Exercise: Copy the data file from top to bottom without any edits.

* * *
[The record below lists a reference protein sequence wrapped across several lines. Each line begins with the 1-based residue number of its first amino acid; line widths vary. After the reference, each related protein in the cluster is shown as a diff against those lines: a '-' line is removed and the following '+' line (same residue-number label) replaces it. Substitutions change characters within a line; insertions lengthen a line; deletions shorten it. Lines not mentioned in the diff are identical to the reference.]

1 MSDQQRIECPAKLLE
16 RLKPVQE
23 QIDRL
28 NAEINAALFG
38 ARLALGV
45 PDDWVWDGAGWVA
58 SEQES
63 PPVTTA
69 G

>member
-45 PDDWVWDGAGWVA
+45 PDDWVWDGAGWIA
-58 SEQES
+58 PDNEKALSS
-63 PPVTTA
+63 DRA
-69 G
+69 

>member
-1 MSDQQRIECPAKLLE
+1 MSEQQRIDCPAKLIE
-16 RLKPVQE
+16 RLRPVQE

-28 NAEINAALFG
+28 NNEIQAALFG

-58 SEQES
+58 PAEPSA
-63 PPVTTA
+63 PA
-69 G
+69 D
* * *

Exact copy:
[The record below lists a reference protein sequence wrapped across several lines. Each line begins with the 1-based residue number of its first amino acid; line widths vary. After the reference, each related protein in the cluster is shown as a diff against those lines: a '-' line is removed and the following '+' line (same residue-number label) replaces it. Substitutions change characters within a line; insertions lengthen a line; deletions shorten it. Lines not mentioned in the diff are identical to the reference.]

1 MSDQQRIECPAKLLE
16 RLKPVQE
23 QIDRL
28 NAEINAALFG
38 ARLALGV
45 PDDWVWDGAGWVA
58 SEQES
63 PPVTTA
69 G

>member
-45 PDDWVWDGAGWVA
+45 PDDWVWDGAGWIA
-58 SEQES
+58 PDNEKALSS
-63 PPVTTA
+63 DRA
-69 G
+69 

>member
-1 MSDQQRIECPAKLLE
+1 MSEQQRIDCPAKLIE
-16 RLKPVQE
+16 RLRPVQE

-28 NAEINAALFG
+28 NNEIQAALFG

-58 SEQES
+58 PAEPSA
-63 PPVTTA
+63 PA
-69 G
+69 D